John McElroy, L’01
Graduation Year: 2001
From Duquesne Lawyer
Career opportunities sometimes arrive in expected fashion and follow a logical progression, such as Mike Cetra’s working his way up the ladder at Port Authority of Allegheny County. His hard work and dedication were recognized by the company, and he made the most of every opportunity. But sometimes the opportunities can come from an unexpected source. For instance, John McElroy, L’01 , had a significant door in the legal profession opened while he was pursuing another passion: music.
“A recruiting agency contacted me and said that C.F. Martin & Co., Inc. was looking for in-house legal counsel. The company wanted a lawyer who had the right legal and professional experience—and was also a guitar player. The recruiter had found me through my participation in the 2013 Allegheny County Bar Foundation ‘Pro Bono Rocks! – Battle of the Attorney Bands,’” McElroy explains, adding “I never would have imagined that playing a music gig could lead to such a dramatic change in my legal career. But that’s exactly what happened.”
Since the 1830s, C.F. Martin & Co. has been continuously producing acoustic instruments that are universally considered to be among the very finest in the world. No serious guitar player would ever pass up a chance to play a Martin guitar, and actually owning one can represent the pinnacle of success for a working musician. As with Stradivarius violins and Steinway pianos, the craftsmanship of Martin guitars represents the standard for excellence to guitar players.
McElroy had been an avid guitar player for nearly 25 years before he received that unexpected job opportunity, so he certainly met the experienced musician requirement. “Since the late 1990s, I played with my band, The Inconsiderate Few, all over the Pittsburgh area. In fact, while I was a student at Duquesne Law School, many of my classmates would come to our shows at venues like the Bloomfield Bridge Tavern.”
In addition to actively participating in the Pittsburgh music scene, McElroy became acquainted with the intricacies of the music industry, including the luthier field and other manufacturing aspects of the business. “I learned so much about the industry generally and guitar making specifically that my background, along with my commercial law experience, was a good fit for the position with Martin Guitar.”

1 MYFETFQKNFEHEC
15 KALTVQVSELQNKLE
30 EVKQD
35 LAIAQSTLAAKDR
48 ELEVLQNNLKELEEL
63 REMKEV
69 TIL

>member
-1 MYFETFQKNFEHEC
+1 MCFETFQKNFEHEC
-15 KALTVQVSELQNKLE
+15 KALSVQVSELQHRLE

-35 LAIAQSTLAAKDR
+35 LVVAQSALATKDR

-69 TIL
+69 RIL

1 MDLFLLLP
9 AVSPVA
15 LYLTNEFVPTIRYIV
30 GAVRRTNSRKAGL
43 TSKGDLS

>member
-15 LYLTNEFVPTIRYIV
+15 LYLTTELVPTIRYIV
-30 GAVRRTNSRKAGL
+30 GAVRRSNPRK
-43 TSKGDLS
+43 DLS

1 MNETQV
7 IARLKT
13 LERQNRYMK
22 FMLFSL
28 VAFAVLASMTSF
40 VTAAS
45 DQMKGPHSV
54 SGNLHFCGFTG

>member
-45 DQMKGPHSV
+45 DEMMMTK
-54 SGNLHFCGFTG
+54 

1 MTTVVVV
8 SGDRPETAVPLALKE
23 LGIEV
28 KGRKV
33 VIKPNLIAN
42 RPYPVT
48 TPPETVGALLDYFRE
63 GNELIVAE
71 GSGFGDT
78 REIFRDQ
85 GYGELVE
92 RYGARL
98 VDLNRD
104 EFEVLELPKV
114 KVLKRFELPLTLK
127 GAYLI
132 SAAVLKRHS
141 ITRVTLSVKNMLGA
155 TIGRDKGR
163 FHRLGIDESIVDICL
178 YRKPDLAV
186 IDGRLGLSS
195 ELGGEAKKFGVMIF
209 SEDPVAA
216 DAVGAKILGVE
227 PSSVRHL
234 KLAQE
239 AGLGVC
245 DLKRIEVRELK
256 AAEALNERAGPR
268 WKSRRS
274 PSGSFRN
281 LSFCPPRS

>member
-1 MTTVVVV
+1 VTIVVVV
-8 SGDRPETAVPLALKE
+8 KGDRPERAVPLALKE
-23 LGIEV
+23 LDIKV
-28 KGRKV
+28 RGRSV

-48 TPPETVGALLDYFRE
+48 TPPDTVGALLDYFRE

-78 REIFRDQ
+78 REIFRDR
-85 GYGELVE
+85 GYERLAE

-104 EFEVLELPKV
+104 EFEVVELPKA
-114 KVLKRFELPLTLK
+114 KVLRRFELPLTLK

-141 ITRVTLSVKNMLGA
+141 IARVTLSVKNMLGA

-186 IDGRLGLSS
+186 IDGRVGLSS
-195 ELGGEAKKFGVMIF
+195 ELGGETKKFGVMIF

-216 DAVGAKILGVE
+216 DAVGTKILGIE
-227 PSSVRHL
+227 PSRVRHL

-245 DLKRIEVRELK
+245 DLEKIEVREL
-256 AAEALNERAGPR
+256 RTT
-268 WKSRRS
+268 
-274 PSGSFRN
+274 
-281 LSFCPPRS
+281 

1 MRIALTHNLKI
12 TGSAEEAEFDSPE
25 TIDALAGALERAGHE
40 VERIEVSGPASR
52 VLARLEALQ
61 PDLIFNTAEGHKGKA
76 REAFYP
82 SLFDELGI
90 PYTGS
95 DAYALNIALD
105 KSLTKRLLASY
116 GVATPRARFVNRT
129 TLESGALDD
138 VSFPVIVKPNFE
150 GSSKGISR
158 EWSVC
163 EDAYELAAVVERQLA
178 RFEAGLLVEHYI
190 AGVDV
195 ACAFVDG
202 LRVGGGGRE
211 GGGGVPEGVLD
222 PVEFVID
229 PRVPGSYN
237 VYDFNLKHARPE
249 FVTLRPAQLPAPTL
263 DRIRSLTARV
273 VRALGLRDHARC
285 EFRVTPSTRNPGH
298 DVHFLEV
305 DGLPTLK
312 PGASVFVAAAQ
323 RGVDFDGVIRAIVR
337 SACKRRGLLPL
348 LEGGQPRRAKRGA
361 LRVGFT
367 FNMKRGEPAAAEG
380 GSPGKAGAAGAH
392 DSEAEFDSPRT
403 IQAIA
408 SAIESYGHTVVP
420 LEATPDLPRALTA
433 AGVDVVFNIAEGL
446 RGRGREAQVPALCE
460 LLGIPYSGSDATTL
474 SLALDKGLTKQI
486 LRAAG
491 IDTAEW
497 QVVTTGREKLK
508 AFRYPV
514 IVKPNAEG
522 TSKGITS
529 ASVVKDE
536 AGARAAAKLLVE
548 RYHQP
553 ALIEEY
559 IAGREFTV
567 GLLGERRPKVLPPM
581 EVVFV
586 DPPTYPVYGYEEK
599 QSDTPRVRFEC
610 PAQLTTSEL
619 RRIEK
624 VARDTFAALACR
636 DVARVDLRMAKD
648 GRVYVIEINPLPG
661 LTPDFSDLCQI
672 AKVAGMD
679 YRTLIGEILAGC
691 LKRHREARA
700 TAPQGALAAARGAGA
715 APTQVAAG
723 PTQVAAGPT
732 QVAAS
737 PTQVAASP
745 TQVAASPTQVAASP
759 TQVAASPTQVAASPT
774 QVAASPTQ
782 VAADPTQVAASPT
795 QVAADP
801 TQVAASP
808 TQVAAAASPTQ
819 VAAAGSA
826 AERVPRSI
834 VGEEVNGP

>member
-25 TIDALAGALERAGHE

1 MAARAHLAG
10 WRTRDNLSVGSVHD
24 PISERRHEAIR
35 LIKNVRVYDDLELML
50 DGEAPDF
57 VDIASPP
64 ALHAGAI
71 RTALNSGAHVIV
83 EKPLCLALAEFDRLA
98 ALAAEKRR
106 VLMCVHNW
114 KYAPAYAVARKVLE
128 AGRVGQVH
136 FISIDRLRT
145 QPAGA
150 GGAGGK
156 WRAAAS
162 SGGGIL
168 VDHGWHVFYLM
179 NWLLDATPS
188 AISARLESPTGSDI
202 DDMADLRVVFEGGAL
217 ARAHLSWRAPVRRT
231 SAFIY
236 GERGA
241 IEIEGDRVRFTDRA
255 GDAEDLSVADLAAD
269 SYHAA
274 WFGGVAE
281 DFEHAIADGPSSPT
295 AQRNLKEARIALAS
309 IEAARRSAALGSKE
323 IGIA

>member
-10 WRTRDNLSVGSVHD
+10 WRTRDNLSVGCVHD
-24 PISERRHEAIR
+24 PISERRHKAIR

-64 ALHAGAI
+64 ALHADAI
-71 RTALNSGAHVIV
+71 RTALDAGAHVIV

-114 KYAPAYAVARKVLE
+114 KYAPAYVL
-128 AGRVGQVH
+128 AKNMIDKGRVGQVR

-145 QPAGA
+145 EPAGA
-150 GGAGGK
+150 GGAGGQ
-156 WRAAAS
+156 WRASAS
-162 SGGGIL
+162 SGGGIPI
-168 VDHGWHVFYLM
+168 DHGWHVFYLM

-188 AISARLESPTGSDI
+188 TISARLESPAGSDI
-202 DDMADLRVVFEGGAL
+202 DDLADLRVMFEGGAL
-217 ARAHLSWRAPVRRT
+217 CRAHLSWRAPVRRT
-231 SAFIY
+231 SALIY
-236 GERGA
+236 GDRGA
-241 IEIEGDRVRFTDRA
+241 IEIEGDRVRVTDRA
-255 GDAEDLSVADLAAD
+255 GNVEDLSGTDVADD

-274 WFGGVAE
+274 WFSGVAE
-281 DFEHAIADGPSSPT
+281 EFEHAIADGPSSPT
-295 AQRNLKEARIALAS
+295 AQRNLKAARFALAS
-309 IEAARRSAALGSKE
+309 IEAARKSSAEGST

McElroy keeps his Duquesne education close at hand as well. “Professor Robert Taylor was one of my favorite teachers. I had several of his classes, including Philosophy of Law and Law and Religion. I always enjoyed the fact that he really pushed his students to think about things differently. He reminded us that, as lawyers, we should strive to behave like true professionals and not ‘hired guns.’”
In-house counsel must have a working knowledge of all legal and regulatory areas that might impact the company. At Martin Guitar, most of the equipment and software purchases, artist endorsements, festival and intellectual property contracts pass through McElroy’s office along the way. He also delegates and coordinates any issues sent to outside legal counsel. “At a company this size, one lawyer cannot have the sufficient expertise or time to handle every matter, so at times we rely on various outside lawyers who specialize in the specific practice areas with which we need assistance.”
Even though the door opened unexpectedly through what seemed like unrelated circumstances, McElroy knows that there is a “dream come true” element to his present position. “Being able to work for a company like Martin—which I’ve respected as a fan for many years—and being able to combine my passion for music and guitars with my profession is something I never take for granted. I am extremely grateful for the opportunity and my goal is to continue to play a role in the 182 year storied history of C.F. Martin & Co.”